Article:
Wednesday, October 30, 2013

Parkful of busts

Let’s return to Gianicolo, the Janiculum hill where I took you to admire the glorious sunset views of Rome last week (here).


There is a lovely avenue there, Passeggiata di Gianicolo, lined on both sides with huge plane trees – and bust statues of revolutionary war heroes. In fact, the long flat hilltop is a large Parco degli Eroi, Park of Heroes, dedicated to the most acclaimed fighters of the Risorgimento, the Italian unification. 


Most of the marble statues were commissioned in the late 19th century but a few additions have been made later. I just learned that one of the four foreign partisans included in the park is a Finnish fighter Herman Liikanen whose merits were recognized with a statue as late as in the 1960s. I must search his bust from among the 84 next time. I have a pretty good idea where to find it…


The statues were renovated and the park was reorganized in 2011 on the occasion of the 150th anniversary of the Italian unification. A new monument containing the text of the constitution of the Roman Republic was also unveiled then. It is a terracotta wall at the popular lookout by Villa Lante al Gianicolo.


Villa Lante is one of the best-preserved Roman Renaissance villas, “a valuable example of Raphael’s school in Rome and of the ‘golden age’ of the Medici popes”. Out of happy coincidences and thanks to the wealthy Finnish patron Amos Anderson, it has been owned by the Republic of Finland since 1950 and houses the Finnish Roman Institute, Institutum Romanum Finlandiae. I bet Mr Liikanen’s bust is somewhere very close by.


Villa Lante in April, 2009.

View from the top of Castel'Sant Angelo in September 2011. Villa Lante on the top right corner.

The location of Villa Lante above a garden on top of the Janiculum hill overlooking Rome is totally divine. In the early 16th century, i.e. at around the time the construction of the present St Peter’s Basilica was started, Baldassarre Turini, the datarius of Pope Leo X, wanted to have a summer residence away from the heat of the town. He bought a piece of land on the hill and had the villa built among the gardens and vineyards there. It later went to the Lante family, which explains the current name. We once visited the villa and saw the beautiful Renaissance interior. Visitors could even shoot Rome from the fabulous loggia. Unfortunately, the photos from that trip are among those we later lost (more about that here).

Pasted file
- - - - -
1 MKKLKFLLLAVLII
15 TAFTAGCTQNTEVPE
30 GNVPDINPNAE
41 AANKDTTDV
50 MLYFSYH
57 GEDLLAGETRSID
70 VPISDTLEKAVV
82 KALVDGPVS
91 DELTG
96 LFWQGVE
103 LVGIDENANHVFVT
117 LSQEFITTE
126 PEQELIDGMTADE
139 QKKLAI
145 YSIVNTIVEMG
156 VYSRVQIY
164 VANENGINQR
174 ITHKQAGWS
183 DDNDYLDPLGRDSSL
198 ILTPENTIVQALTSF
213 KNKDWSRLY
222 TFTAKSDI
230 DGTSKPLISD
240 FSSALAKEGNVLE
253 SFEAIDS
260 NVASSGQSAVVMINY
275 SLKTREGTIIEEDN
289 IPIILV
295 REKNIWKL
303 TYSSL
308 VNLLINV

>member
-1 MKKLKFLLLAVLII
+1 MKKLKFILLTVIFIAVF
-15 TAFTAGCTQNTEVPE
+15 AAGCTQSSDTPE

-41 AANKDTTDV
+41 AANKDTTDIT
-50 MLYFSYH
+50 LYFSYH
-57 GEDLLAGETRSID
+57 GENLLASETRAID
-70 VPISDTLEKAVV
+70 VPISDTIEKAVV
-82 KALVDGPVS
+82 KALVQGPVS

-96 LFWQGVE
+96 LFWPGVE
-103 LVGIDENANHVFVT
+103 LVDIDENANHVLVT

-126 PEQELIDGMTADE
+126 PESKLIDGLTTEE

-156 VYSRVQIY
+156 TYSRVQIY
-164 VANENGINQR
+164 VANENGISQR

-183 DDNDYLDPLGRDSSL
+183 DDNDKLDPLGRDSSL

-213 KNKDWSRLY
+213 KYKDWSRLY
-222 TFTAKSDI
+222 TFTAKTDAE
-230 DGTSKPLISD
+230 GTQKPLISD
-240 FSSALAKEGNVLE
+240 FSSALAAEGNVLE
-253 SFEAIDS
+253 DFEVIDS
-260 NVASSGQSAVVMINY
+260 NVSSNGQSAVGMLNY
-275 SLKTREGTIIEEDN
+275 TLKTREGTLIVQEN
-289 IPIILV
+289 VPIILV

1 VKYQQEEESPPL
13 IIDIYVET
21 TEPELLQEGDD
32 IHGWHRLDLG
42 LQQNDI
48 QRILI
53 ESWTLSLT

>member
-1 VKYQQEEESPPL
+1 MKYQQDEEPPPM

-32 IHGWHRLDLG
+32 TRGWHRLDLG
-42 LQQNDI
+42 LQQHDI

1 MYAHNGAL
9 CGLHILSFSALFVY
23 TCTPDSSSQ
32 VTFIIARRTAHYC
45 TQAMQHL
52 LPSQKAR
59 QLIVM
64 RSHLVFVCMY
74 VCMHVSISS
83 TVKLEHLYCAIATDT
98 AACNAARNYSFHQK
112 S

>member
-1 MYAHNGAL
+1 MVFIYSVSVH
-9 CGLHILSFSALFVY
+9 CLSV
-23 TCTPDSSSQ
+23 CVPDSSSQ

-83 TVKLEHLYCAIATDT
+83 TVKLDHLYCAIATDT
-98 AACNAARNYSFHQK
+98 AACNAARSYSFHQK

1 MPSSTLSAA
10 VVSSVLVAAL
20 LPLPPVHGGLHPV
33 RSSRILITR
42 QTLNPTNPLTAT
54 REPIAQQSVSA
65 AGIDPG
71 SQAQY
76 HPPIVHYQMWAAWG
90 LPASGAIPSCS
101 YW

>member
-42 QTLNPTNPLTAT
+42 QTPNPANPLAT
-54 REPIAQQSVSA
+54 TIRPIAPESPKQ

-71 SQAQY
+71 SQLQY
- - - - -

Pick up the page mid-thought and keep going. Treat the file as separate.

Any Italian demonstration of war heroes would be unthinkable without General Giuseppe Garibaldi. It is obvious that he should be granted the focal point in the Janiculum Park of Heroes: a majestic equestrian statue surrounded by a piazza carrying his name. Together with Camillo Cavour, Victor Emmanuel II and Giuseppe Mazzini, Garibaldi is considered one of Italy’s ‘fathers of the fatherland’. You will bump into these men as statues or street names all over the country.


Prior to fighting for the Risorgimento, Giuseppe Garibaldi had already built quite a reputation with his military campaigns in Brazil and Uruguay. He married a skilled Brazilian horsewoman who fought by his side on both continents. Anita Ribeiro di Garibaldi has been acknowledged with an equestrian statue just opposite Villa Lante. I suppose none less than a famed revolutionary leader could have tamed this wild one.


The lighthouse-shaped monument facing Rome is another memorial you can’t miss if you ever climb the Janiculum hill. It is called Faro al Gianicolo, Faro di Roma, Faro della Libertà and even Faro degli Italiani d’Argentina. It was a gift by the Italians in Argentina to Rome on the 50th anniversary of the unified Italy in 1911. Also the faro was restored for the celebrations in 2011. Its site is another belvedere offering magnificent panoramas over the city.

Finally, some views from the Janiculum hill towards Vatican City and St Peter’s Basilica. Rather a nice vista to that direction as well.



4 comments:

  1. Those are such lovely pictures and many are not the usual pictures you see of Rome. The avenue of trees is amazing as well as the views across the city. The busts are unusual too,
    Sarah x

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    1. I was thinking the Janiculum hill would be a hidden treasure for many, not to mention the Finnish connection.

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    2. I took a picture of Herman last year and will send it to you so you can come to Spain instead.

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    3. That won't do, I mean a photo is not enough. As for a trip to Spain, that's not a problem.

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